MOCA Pacific Design Center Honors "Disruptor" Artist Gaetano Pesce

Brian Forrest

Pesce's unconventional mixed-media explorations and manipulations of the human body are collected in major museums across the world.

Artist, architect and designer Gaetano Pesce was celebrated last night at MOCA Pacific Design Center with an exhibition opening and a private dinner at Lucques. The septuagenarian multi-disciplinary artist was fondly described as a “disruptor” by MOCA director Philippe Vergne later in the evening for his visceral, label-defying works of sculpture, furniture, vessels and paintings. Pesce told THR of his great appreciation for the controversial Italian writer/director Pier Paolo Pasolini, whose film works included The Decameron and A Thousand and One Nights (Arabian Nights): “He was a genius at creating environments, working in every media with great passion.”

Pesce made the trip from his adopted home of New York City to join a passionate group of collectors and patrons including screenwriters Willard Huyck and Gloria Katz, developer and film distributor Charles Cohen, designer Roman Alonso (Commune), designer Peter Dunham, architect Sharon Johnston, collector John Geresi, celebrity attorney and collector Alan Hergott, screenwriter Curt Shepard, Antonio Verde (Italian Consulate General) and Ovitz collection curator Nu Nguyen, among others.

Like an orgy in a wax museum, body parts and soft, rubbery surfaces abound in the exhibition “Gaetano Pesce Molds (Gelati Misti)” at MOCA Pacific Design Center. Skeens of poured resins depict torsos, legs and all manner of protuberances and interact with playful, tactile forms in a grown-up sort of Play-Doh extravaganza. Collector John Geresi, who worked with MOCA curator Bennett Simpson to put the show together, tried the patience of the security guards by enthusiastically showing viewers that the vases had a little “jiggle” to them when touched. It is a lucky artist that has a champion as passionate as Geresi, who lent a number of objects from his own collection to the exhibition.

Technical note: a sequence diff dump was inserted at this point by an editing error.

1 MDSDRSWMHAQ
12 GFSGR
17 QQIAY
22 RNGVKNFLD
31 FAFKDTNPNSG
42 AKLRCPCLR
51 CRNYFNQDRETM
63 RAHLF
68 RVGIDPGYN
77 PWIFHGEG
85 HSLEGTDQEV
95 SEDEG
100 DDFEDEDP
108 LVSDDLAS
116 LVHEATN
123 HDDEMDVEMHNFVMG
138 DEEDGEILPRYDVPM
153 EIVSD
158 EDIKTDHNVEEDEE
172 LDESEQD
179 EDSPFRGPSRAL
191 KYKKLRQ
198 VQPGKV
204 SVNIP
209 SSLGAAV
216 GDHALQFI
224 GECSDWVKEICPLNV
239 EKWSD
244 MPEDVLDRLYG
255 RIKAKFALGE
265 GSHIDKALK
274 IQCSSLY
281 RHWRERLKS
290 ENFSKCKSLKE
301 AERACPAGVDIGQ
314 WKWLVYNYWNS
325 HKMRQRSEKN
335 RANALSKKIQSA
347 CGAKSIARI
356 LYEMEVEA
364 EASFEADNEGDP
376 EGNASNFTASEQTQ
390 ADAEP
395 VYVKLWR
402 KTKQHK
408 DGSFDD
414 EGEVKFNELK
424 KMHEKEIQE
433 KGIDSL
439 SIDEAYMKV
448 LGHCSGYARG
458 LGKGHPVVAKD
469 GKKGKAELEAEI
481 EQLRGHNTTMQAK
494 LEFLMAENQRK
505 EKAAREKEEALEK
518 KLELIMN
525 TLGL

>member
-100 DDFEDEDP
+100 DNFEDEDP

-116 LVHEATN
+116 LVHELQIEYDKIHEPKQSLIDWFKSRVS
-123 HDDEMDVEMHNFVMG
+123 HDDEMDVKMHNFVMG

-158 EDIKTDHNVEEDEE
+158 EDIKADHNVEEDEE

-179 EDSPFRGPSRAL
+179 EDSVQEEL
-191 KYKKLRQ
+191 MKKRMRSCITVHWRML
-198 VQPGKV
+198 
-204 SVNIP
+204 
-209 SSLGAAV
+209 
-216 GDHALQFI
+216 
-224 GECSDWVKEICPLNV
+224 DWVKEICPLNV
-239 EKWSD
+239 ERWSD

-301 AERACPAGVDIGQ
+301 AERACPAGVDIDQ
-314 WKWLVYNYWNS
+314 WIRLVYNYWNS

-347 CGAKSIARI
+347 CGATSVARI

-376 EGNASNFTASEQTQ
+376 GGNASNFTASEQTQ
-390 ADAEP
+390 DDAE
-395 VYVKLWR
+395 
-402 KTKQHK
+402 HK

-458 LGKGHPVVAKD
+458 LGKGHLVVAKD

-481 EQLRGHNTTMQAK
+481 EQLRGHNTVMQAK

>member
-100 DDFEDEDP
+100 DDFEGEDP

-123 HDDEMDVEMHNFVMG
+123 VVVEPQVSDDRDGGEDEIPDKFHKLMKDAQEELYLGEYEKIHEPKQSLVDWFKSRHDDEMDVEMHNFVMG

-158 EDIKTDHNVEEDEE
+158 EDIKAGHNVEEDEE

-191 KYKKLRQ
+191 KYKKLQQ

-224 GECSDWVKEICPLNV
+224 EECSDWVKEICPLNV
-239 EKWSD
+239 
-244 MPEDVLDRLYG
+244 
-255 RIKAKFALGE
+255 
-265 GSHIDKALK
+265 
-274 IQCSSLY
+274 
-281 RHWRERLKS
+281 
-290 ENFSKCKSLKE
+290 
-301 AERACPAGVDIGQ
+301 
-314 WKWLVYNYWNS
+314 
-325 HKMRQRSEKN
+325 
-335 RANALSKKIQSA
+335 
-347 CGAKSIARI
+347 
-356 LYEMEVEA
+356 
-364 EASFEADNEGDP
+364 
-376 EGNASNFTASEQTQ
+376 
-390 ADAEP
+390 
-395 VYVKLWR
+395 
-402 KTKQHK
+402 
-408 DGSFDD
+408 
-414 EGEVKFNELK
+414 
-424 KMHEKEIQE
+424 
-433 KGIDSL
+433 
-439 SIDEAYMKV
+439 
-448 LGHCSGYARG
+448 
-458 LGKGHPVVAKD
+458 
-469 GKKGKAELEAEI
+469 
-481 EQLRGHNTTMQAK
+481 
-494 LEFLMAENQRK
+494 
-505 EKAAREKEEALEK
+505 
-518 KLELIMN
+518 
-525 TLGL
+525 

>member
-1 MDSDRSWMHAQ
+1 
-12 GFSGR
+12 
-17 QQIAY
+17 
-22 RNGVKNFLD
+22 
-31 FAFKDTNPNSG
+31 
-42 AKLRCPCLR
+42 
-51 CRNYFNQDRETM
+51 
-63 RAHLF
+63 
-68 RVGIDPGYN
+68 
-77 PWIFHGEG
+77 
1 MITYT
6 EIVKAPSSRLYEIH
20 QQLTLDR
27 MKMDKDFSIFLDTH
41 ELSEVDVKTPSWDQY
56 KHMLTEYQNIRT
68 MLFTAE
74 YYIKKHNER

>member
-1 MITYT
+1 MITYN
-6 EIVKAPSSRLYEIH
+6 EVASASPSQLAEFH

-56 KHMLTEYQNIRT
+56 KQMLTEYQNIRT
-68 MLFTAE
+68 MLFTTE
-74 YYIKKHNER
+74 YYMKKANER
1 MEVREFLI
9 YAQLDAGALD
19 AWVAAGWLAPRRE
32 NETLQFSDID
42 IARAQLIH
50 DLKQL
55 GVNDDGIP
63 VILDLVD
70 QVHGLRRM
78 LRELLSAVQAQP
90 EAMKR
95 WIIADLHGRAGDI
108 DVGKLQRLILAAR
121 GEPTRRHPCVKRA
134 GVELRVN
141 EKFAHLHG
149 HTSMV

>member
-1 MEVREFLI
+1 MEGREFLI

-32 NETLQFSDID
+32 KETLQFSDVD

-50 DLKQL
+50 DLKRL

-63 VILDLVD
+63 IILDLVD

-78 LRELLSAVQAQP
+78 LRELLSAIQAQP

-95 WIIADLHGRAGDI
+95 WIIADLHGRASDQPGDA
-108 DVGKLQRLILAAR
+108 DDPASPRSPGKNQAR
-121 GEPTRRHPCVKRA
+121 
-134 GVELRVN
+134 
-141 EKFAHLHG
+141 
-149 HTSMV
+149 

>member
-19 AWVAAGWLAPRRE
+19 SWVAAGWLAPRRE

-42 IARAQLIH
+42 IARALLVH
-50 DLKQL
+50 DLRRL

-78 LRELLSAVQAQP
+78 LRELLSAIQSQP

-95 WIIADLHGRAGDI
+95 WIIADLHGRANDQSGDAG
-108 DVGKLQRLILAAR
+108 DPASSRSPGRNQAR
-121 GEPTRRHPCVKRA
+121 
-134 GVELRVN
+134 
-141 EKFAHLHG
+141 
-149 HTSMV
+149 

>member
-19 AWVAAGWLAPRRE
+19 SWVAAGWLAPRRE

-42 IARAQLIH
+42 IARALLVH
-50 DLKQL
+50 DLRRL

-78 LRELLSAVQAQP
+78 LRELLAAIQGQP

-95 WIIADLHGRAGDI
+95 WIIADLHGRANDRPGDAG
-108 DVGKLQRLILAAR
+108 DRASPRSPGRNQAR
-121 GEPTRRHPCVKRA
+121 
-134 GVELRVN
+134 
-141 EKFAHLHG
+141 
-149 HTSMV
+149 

Pesce has been pushing the boundaries of art, architecture and design for five decades. His unconventional mixed-media explorations and fearless manipulations of the human body are collected in major museums across the world, including MoMA; the San Francisco Museum of Modern Art; the Metropolitan Museum of Art, New York; the Vitra Design Museum, Weil am Rhein, Germany; the Victoria and Albert Museum, London; the Centre Georges Pompidou, Paris; and the Musee des Arts Decoratifs at the Louvre.  

An extreme example of Pesce’s ballsy experimentation is a an entryway designed for an upper Manhattan apartment building with realistic, outsize arms spreading a man’s hindquarters over the doorway. Though the defecatory stoop was never realized as intended, the concept was realized with Pesce’s assistance by artist Anthea Hamilton at Sculpture Center, New York in 2015. The work brings a whole new meaning to concept of ‘showing your ass’ in public. It is clear that this is not something Gaetano Pesce is afraid to do.

The exhibition “Gelati Misti” will be on view at MoCA Pacific Design Center until Nov. 27, 2016.  For more information visit the museum at www.moca.org.

Collector John Geresi and Gaetano Pesce. Photo by Casey Winkleman

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